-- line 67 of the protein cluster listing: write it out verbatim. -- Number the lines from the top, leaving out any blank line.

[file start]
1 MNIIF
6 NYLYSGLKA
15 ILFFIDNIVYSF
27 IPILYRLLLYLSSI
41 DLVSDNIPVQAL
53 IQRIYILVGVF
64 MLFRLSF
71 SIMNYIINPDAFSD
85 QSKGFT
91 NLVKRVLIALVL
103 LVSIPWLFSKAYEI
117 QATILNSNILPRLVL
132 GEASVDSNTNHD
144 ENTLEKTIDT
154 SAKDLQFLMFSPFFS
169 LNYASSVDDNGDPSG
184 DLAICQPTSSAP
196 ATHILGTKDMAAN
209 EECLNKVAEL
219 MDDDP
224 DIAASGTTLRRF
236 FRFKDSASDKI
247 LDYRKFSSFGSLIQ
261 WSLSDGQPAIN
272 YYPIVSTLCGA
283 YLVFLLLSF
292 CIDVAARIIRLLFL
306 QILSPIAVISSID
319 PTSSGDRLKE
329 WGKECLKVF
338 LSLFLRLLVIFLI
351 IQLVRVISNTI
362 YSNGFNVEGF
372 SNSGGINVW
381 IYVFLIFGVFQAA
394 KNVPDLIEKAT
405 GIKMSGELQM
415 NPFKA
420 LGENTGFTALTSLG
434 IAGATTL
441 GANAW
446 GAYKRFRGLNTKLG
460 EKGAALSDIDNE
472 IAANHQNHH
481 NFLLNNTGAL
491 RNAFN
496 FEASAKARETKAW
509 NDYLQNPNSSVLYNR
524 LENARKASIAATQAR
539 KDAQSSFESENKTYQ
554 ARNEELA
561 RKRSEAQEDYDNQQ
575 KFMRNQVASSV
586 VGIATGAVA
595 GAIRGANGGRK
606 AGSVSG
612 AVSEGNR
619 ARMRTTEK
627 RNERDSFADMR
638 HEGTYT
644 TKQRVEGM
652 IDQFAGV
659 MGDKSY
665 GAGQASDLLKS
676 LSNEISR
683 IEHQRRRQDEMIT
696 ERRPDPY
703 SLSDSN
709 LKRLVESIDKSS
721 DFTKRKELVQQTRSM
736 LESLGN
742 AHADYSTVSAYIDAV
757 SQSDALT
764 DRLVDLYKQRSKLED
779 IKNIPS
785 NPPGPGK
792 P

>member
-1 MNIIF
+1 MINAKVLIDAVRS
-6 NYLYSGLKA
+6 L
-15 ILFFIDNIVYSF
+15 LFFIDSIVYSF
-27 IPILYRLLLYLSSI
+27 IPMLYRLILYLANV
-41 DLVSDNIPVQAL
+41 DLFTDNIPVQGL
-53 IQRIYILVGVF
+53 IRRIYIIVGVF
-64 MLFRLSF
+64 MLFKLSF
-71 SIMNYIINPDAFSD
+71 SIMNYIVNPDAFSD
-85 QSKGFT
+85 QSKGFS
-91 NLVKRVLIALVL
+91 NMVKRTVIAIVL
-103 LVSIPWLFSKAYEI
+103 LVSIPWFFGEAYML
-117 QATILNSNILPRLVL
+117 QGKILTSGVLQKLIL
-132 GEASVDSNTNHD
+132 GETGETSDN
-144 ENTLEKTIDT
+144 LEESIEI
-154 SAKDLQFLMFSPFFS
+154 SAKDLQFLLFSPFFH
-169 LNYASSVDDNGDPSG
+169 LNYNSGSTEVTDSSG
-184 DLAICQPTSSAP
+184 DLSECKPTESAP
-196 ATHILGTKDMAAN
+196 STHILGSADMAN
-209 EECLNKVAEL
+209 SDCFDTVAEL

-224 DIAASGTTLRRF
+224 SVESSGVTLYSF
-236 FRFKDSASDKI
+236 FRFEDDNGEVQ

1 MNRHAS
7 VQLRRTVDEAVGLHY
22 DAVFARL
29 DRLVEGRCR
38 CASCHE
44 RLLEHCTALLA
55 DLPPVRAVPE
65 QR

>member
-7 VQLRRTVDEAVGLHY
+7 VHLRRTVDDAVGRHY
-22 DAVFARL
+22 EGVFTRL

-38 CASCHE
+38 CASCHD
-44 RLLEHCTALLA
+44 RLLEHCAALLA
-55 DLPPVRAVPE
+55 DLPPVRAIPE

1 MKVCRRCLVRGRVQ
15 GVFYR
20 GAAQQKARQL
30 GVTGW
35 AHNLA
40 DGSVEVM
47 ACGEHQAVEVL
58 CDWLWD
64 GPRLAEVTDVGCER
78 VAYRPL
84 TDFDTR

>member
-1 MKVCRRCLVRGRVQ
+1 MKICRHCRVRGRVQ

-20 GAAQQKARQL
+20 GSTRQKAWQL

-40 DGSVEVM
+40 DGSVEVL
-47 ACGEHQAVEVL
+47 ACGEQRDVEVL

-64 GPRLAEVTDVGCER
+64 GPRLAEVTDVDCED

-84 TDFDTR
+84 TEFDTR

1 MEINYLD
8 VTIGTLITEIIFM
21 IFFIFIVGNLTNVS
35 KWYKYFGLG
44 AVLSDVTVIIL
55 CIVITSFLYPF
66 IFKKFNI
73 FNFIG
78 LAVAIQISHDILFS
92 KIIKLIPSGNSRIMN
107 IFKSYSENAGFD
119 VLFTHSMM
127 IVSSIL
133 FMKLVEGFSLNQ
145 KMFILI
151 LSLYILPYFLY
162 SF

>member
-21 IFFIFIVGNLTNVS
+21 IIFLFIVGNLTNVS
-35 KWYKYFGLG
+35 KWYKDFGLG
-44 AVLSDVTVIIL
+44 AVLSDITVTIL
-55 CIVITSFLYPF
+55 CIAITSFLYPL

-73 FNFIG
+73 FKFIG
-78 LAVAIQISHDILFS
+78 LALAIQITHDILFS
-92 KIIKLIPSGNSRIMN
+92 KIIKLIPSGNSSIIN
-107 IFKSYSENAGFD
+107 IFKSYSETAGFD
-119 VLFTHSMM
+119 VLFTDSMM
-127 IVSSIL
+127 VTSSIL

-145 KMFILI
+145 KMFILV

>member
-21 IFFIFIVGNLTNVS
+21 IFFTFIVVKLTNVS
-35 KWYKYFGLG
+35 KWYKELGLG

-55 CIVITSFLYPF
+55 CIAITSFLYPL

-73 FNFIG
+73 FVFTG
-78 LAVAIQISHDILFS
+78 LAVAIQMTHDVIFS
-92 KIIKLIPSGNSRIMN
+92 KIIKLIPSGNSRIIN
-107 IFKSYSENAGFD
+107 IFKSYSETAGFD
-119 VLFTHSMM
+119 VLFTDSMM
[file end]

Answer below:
696 ERRPDPY